Blockchain goes from suspect to potential solution

While investigators have until now seen blockchain and bitcoin as criminal havens, security agencies are starting to eye the former’s military and security potential

By Jeremy Wagstaff and Byron Kaye  /  Reuters

Thu, Dec 07, 2017 - Page 9

Police and security agencies have so far only taken an interest in blockchain — the distributed ledger technology behind cryptocurrencies like bitcoin — for tracking criminals hiding illegal money from banks.

However, that is changing as some civilian, police and military agencies see blockchain as a potential solution to problems they have wrestled with for years: how to secure data, but also be able to share it in a way that lets the owner keep control.

Australia, for example, has recently hired HoustonKemp, a Singapore-based consultancy, to build a blockchain-based system to record intelligence created by investigators and others, and improve the way important information is shared.

“They’ve been trying for years to come up with a cen-tralized platform, but people are reluctant to share information,” said Adrian Kemp, who runs the consultancy, which was awarded an A$1 million (US$757,500) grant by the Australian Criminal Intelligence Commission and the Australian Transaction Reports and Analysis Centre (AUSTRAC), Australia’s financial intelligence agency.

Blockchain’s appeal for data sharing is threefold.

Its ledger, or database, is not controlled by any single party and is spread across multiple computers, making it hard to break. Once entered, any information cannot be altered or tampered with. The owner of information can also easily tweak who has access to what, by using so-called smart contracts.

It is a sign of how far blockchain technology has come within a decade since the publication of a pseudonymous paper describing bitcoin and the blockchain ledger that would record transactions in it.

Bitcoin has since become

the preferred currency not only of libertarians and speculators, but also of criminal hackers. The bitcoin price is volatile,

and hit record peaks late last month.

Governments are already exploring ways to store some data, such as land records, contracts and assets, in blockchains, and the financial industry, too, has experimented with blockchain technologies to streamline transactions and back-office systems, though with limited success.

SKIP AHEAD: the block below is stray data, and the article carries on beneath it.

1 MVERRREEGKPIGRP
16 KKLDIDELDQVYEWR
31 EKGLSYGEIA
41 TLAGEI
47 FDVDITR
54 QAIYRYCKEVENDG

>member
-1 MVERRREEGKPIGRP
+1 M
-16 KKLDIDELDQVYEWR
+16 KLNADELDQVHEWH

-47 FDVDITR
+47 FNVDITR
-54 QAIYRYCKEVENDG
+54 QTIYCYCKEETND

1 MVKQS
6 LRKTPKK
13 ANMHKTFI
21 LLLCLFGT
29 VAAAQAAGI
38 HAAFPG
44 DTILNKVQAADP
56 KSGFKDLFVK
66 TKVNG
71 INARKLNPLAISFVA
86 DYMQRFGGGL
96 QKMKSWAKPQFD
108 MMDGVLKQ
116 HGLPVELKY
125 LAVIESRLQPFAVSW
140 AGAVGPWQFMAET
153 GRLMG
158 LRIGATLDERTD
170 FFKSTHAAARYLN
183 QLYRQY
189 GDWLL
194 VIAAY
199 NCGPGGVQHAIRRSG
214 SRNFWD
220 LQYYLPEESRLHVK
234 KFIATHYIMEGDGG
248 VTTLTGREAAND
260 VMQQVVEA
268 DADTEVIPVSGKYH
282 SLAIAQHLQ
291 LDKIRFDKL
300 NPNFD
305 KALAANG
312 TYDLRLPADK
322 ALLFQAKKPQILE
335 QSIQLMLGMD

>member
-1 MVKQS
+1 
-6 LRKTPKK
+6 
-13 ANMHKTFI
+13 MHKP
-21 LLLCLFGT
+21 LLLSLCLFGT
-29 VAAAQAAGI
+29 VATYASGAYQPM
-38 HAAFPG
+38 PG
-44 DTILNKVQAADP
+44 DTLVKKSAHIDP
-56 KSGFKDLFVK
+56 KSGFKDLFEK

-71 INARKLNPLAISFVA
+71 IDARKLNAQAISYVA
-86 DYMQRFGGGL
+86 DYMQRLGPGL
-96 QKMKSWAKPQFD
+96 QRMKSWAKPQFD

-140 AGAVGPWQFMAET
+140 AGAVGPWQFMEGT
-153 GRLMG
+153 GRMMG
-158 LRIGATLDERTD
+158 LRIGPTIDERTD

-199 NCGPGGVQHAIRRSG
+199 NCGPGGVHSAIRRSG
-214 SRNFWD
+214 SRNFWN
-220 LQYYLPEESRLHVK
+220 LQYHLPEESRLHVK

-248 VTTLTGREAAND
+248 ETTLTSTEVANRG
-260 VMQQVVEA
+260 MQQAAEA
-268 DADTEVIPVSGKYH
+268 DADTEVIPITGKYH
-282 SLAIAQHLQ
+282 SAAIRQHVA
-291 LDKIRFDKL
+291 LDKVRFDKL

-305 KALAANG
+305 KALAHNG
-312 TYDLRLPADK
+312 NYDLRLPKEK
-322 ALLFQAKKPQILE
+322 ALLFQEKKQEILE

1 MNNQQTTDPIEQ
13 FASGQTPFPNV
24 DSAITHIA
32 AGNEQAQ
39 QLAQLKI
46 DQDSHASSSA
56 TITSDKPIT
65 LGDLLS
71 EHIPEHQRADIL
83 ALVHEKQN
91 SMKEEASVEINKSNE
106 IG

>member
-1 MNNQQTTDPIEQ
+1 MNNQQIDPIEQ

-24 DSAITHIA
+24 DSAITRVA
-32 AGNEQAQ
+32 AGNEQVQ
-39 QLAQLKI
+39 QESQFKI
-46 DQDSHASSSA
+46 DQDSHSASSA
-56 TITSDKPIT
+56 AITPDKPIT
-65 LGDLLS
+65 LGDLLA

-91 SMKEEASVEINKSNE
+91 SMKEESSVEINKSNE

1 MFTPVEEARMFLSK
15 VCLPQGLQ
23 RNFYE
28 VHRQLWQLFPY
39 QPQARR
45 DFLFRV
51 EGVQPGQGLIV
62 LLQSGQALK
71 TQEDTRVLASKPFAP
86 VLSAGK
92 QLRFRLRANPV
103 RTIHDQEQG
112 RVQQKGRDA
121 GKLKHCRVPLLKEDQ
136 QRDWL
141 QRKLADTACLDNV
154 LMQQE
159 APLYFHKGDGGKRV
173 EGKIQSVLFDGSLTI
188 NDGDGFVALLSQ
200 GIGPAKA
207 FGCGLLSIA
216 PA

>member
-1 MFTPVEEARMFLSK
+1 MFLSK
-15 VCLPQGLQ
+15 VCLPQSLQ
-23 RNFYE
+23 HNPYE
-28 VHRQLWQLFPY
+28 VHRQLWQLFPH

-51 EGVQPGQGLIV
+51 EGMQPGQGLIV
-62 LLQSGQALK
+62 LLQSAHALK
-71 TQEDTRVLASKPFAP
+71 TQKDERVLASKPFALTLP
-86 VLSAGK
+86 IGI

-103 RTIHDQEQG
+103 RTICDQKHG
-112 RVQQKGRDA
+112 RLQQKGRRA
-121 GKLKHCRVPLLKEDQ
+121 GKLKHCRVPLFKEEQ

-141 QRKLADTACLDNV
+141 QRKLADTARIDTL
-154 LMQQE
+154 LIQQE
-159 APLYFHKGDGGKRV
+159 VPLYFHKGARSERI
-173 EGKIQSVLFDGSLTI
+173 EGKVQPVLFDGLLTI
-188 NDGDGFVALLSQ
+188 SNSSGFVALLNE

The closest most law enforcement agencies have come to using blockchain has been working with start-up firms to analyze it for evidence of criminal deals, but in the past year or so that attitude has begun to change.

The US Air Force (USAF) has funded research into how blockchain could ensure its data is not changed. In May, the US Defense Advanced Research Projects Agency awarded a grant to the company behind an encrypted chat program to make a secure messaging service based on blockchain technology.

Amendments to a recent US Senate defense bill require the government to report back on “the potential offensive and defensive cyber applications of blockchain technology and other distributed database technologies,” and how foreign governments, extremists and criminals might be using them.

The UK, too, is exploring several uses of blockchain technology, say consultants and companies working for several departments.

Cambridge Consultants, a UK-based consultancy, said it had worked with the Defence Science and Technology Laboratory, a UK Ministry of Defence agency, on using a blockchain to improve the trustworthiness of a network of sensors on, for example, security cameras.

The UK’s Ministry of Justice is looking at proving that evidence — video, e-mails or documents — has not been tampered with by registering it all on a blockchain, according to a blog post on its Web site.

Marcus Ralphs, a former soldier and now chief executive officer of ByzGen Ltd, which makes blockchains for the security sector, said he is working on projects with the UK defense ministry using blockchain to track the status and level of individuals’ security clearance.

Other work includes helping the UK Foreign and Commonwealth Office (FCO) improve the way work permits are issued and records stored.

These are early days.

Kemp says there is no guarantee his project will be deployed more widely, and some who have worked with AUSTRAC are skeptical, saying such projects have more to do with agencies turning to the private sector because they are running low on resources and ideas.

“The government is just looking to pass the buck on to private industry,” said Simon Smith, a cyber private investigator who has worked on cases involving AUSTRAC.

Many police forces and armies are not ready for the technological and mental leap necessary.

The Police Foundation, a UK think tank focusing on policing and crime, is pushing UK police to explore blockchain technology, but its director, Rick Muir, said: “We are still at the stage of ‘what is blockchain?’”

Major Neil Barnas, a US Air Force officer who last year wrote a thesis on the potential of blockchain in defense, said US military and security agencies are slowly waking up.

The problem is that military minds are more inclined toward centralized systems than the decentralized ones that blockchain’s distributed ledger embraces, he said.

That said, blockchain’s association with the criminal underworld has not dented its appeal to those who see its potential, Ralphs said.

“The negative narrative around it has not at all watered down or diluted the interest of the people we’ve been engaging with,” he said.